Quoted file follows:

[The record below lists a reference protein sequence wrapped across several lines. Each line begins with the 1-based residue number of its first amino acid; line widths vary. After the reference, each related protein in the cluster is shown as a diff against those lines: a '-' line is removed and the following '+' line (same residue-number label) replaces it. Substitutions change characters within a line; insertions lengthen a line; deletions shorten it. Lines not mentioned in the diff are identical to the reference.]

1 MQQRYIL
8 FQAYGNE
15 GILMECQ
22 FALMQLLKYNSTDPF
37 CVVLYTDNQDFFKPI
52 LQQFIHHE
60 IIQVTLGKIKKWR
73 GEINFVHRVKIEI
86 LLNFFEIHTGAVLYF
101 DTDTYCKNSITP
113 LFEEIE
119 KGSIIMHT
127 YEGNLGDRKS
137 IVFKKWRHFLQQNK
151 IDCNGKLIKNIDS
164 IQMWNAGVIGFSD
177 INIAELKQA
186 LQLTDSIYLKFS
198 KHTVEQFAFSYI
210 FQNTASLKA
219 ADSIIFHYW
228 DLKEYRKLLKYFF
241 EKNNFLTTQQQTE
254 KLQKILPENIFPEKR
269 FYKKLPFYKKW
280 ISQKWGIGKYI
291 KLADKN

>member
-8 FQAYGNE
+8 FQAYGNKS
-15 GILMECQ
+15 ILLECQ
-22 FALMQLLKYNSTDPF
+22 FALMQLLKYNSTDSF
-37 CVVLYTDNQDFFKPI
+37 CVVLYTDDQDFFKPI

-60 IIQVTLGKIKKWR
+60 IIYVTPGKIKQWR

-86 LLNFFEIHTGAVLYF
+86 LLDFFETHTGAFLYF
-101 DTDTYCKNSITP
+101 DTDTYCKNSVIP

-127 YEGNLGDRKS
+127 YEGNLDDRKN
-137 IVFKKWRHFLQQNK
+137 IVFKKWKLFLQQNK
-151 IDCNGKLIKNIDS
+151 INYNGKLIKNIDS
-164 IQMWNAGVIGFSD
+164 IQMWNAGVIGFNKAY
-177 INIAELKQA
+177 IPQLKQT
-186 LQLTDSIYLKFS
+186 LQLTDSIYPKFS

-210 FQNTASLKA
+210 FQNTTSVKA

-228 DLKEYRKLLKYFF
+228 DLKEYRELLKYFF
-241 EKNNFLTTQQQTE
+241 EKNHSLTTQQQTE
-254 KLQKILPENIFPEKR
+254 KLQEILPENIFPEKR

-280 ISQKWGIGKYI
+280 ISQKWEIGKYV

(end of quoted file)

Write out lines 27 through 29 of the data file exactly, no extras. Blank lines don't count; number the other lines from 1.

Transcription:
280 ISQKWGIGKYI
291 KLADKN

>member